Tag: Chinese Families

Blog Entries

Passing the Faith to the Next Generation

Reaching American-Born/Second-Generation Chinese

Key issues for Chinese American Churches.

Blog Entries

Now We Know

The shared experience of sharing space. 

Blog Entries

Looking Up

A Film Review

A story of a father and son.

Blog Entries

The Farewell

A Film Review

Saying goodbye to Nai Nai . . .

Blog Entries

Nurturing Marriages and Raising Children—Challenges for Chinese Missionaries

Family needs, particularly the needs of the spouse and children, are among the causes of the high attrition rate among Chinese long-term missionaries. 

Blog Entries

He Loves Me, He Loves Me Not

After having been the only child for many years, my parents finally brought home a tiny bundle—my very own baby sibling. While many would celebrate the arrival of another member to the family, that special day was instead laced with disappointment for my father. I found out much later that my mother went into labor before my father got to the hospital. When he finally arrived, he took a look at the baby, uttered in dismay, “Another girl,” and walked off.

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Father’s Day in China: A Gospel Opportunity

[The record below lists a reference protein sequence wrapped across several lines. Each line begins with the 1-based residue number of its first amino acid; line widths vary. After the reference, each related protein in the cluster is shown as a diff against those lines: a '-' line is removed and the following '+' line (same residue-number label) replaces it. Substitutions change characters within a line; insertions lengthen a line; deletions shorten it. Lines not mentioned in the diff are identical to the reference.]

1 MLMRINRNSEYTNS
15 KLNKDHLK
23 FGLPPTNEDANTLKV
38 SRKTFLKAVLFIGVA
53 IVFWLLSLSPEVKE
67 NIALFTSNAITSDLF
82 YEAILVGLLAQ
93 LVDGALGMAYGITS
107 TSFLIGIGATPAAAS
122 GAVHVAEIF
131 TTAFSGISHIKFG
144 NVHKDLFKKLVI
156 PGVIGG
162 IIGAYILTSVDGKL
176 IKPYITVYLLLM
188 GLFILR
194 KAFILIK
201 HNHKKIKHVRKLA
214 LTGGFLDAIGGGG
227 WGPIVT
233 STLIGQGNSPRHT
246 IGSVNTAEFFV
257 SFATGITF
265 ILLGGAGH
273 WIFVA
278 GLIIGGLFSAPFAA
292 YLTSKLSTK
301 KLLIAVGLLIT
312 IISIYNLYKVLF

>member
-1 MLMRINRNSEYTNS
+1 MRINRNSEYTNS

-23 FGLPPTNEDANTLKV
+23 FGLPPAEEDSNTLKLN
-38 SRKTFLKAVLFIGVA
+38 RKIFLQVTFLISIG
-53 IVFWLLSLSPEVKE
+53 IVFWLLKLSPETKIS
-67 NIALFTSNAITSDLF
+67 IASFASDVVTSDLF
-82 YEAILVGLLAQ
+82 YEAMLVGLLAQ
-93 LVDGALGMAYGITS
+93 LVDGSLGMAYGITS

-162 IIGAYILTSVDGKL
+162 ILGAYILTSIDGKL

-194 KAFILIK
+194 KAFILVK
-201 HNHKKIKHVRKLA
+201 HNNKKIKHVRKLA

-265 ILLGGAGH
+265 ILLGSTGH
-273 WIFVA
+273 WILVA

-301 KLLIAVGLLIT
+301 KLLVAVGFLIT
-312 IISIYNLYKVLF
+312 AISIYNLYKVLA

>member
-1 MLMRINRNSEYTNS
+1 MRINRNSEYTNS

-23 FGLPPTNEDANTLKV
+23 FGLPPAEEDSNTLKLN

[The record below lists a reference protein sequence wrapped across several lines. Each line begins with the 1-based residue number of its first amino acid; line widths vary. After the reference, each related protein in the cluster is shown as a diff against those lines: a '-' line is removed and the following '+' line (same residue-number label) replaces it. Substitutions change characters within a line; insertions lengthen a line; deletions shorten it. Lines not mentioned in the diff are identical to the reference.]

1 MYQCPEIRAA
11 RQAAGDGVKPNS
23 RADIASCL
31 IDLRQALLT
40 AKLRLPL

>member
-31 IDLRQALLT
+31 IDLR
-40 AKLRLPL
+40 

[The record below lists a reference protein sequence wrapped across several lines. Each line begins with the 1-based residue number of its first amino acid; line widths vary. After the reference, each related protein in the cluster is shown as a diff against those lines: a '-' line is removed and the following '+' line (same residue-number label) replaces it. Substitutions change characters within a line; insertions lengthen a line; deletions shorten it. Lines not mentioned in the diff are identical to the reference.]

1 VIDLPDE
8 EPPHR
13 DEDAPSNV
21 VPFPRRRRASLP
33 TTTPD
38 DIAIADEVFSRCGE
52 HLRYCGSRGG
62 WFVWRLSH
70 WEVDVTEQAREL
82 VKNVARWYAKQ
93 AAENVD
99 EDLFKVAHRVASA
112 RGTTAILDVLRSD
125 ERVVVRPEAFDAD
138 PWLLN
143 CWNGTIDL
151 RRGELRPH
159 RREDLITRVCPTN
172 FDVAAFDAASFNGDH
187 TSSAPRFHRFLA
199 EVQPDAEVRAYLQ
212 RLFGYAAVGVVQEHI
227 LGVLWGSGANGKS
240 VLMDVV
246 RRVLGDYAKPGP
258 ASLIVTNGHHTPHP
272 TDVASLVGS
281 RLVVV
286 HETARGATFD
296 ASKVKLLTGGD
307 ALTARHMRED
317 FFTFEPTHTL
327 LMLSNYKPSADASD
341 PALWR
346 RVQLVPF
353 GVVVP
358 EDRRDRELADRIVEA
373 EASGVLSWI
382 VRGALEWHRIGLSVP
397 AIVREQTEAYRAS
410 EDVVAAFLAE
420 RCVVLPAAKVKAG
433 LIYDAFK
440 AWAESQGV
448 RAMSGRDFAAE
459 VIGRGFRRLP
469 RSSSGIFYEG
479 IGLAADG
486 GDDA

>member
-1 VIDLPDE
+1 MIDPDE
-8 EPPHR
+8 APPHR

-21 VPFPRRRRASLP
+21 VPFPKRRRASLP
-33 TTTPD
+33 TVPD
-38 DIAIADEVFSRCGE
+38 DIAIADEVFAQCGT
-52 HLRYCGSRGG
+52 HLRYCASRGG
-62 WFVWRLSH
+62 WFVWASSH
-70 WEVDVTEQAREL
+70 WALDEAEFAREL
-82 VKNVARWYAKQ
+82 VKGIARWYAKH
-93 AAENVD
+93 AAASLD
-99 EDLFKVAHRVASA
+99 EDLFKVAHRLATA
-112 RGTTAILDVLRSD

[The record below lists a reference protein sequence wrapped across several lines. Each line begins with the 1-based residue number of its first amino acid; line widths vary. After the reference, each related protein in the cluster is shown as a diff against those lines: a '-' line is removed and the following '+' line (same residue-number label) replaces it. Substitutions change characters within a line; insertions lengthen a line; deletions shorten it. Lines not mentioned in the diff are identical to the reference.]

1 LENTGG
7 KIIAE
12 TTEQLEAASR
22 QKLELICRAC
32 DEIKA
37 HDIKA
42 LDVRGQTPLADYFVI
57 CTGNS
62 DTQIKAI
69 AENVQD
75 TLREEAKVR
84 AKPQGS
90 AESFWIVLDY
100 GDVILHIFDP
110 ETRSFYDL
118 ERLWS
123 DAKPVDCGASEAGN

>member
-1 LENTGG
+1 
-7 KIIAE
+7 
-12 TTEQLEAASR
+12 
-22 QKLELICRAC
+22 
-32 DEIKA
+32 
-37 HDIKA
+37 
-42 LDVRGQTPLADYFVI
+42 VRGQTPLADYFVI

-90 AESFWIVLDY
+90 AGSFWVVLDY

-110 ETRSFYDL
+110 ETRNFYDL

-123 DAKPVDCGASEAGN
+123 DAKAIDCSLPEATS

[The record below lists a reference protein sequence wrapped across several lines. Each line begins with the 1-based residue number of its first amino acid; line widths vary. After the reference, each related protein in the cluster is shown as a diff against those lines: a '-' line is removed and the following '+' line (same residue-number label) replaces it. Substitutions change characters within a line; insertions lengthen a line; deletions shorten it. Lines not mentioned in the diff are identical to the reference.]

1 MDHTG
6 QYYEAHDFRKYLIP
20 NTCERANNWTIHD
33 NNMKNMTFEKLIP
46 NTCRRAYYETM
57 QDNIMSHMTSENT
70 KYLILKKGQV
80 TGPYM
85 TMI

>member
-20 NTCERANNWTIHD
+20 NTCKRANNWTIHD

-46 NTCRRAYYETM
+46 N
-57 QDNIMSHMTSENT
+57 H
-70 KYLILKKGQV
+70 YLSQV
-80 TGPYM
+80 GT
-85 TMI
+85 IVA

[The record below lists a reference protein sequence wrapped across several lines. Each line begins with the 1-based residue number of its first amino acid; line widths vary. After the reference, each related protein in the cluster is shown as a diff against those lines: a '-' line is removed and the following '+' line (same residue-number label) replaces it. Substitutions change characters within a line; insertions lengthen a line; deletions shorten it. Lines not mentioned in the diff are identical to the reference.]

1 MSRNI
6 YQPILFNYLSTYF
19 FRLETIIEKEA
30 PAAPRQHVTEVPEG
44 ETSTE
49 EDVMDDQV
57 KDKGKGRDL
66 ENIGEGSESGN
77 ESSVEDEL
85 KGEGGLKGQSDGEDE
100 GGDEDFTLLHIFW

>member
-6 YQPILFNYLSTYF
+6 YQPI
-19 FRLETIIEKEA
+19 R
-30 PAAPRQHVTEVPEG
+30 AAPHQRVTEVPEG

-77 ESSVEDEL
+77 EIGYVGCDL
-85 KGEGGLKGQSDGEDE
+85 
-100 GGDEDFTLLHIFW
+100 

Father’s Day in China, like many other countries, falls on the third Sunday in June. It is not an official holiday in China, nor is it widely observed, especially in comparison to other similar holidays such as Mother’s Day and Children’s Day. Yet, for those working among Chinese (in any context) it does provide a unique opportunity to generate gospel-oriented discussion given the central theme of God the Father in the Bible. 

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Chinese Missionaries—Being Filial and Faithful

Chinese children generally want to please their parents. Traditional Chinese culture encourages this, and those children who fall outside of this cultural norm may even be looked down upon by their peers. So what do Chinese Christians do if they want to become missionaries? How can they blend their responsibilities toward parents with the calling they feel from God to go to a foreign country to share the gospel?

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Mountains May Depart

A Film Review

In the sphere of international film, Jia Zhangke, is a key player that’s putting China on the map. As a part of the “Sixth Generation” of film directors in China, this group has left behind the epic tales of mythical history and instead, focuses their efforts on capturing the raw realities of today’s China. For Jia, this means that films are more than just ways to tell stories. He carefully uses his craft as a vehicle to commentate on contemporary Chinese society.

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When Families Are Separated, How Can We Help?

“She doesn't know me anymore,” my friend Xiao Min remarked offhandedly one day, as though this fact didn't bother her. As the weeks went on, I would slowly discover that this statement reflected a very deep pain in Xiao Min's heart. The first time she brought it up, though, I was surprised she would treat the matter so coolly. After all, she was talking about her own daughter.